Bulgaria and Russia are seeking to soon resume the construction of the South Stream pipeline designed to ship natural gas via the Black Sea to the European Union to cut dependence on Ukraine for transit of the fuel.
Bulgaria, which mostly relies on Russian gas for its energy needs, halted the project last month after the EU’s executive arm sent a letter asking for work to be suspended because of concerns the Balkan country may have broken the bloc’s public procurement laws by favoring local and Russian bidders. Russia then said the 28-nation union was seeking to retaliate over its conflict with Ukraine.
Bulgaria and OAO Gazprom picked a consortium of Russian pipeline builder Stroytransgaz and Bulgaria’s Gasproekt Yug to build the pipe’s section, Russia’s state gas exporter said on May 27. Stroyntransgaz’s main shareholder is Gennady Timchenko, 2014 who’s been sanctioned by the U.S. over Russia’s role in the Ukraine crisis with visa bans and asset freezes.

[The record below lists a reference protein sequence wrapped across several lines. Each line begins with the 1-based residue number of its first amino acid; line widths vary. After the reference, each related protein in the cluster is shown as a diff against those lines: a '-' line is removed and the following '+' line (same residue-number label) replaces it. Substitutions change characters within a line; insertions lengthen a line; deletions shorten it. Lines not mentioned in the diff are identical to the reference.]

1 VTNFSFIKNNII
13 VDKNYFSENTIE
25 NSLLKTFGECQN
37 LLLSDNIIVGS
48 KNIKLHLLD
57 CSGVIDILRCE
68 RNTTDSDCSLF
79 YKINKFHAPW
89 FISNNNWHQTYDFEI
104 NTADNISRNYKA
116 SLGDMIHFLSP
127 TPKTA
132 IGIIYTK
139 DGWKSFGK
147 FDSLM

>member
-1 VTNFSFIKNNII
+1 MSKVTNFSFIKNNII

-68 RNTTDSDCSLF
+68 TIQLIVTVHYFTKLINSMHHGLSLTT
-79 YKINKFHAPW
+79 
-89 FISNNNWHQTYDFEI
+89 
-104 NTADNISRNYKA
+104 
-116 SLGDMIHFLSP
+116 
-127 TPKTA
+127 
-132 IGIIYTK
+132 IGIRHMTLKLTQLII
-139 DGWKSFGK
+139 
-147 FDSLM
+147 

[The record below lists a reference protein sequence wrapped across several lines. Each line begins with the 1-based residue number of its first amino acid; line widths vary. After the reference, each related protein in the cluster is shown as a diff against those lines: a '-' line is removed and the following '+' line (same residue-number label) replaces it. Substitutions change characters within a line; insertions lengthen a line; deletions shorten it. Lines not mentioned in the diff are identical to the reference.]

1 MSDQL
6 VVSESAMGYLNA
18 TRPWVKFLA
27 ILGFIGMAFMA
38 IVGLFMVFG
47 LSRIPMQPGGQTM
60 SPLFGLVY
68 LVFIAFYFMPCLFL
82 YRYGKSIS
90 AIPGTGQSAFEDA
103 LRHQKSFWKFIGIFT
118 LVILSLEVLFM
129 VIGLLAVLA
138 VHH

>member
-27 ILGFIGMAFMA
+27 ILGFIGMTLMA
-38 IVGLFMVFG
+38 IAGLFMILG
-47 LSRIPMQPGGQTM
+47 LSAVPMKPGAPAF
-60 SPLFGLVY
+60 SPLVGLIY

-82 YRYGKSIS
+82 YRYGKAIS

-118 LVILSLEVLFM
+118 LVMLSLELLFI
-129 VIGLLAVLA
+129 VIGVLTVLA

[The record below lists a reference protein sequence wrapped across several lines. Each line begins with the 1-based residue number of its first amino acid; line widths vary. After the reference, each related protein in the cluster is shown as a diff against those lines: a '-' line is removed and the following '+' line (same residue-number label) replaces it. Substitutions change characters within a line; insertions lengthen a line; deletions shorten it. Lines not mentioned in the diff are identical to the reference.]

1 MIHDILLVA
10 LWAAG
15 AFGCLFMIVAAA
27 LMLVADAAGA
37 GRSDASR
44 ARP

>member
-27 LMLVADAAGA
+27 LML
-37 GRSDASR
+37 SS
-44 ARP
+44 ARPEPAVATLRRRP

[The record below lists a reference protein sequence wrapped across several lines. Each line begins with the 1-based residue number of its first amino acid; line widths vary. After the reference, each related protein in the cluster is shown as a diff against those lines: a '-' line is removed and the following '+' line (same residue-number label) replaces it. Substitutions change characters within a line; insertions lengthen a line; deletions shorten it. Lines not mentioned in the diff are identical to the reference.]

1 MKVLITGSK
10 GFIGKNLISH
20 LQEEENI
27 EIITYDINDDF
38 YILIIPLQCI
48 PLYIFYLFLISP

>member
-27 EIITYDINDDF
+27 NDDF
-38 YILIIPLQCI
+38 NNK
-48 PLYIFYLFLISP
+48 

The EU is also investigating whether the project breaches a so-called unbundling law that prevents gas providers from having control over pipelines. The link, scheduled to start operations in 2015, is designed to deliver 63 billion cubic meters of natural gas a year. It would run as deep as 2,250 meters (7,400 feet) below the Black Sea surface, passing across Bulgaria, Serbia, Hungary and Slovenia before entering Italy, according to its website. The Bulgarian section will be 540 kilometers (335 miles) long and cost 3.5 billion euros ($4.8 billion), the government said in 2013.
The pipeline’s construction should continue after the EU concludes its probe of the project, Bulgarian President Rosen Plevneliev said in a Bloomberg TV interview on July 4, 2014. The government is working with the Commission in Brussels to iron out differences, Bulgarian Prime Minister Plamen Oresharski said in another interview on same day.
The project is financed by Gazprom and partners including Eni SpA, Electricite de France SA and Wintershall AG.
Russia, Bulgaria Seek Quick Resumption of South Stream, Bloomberg, July 7, 2014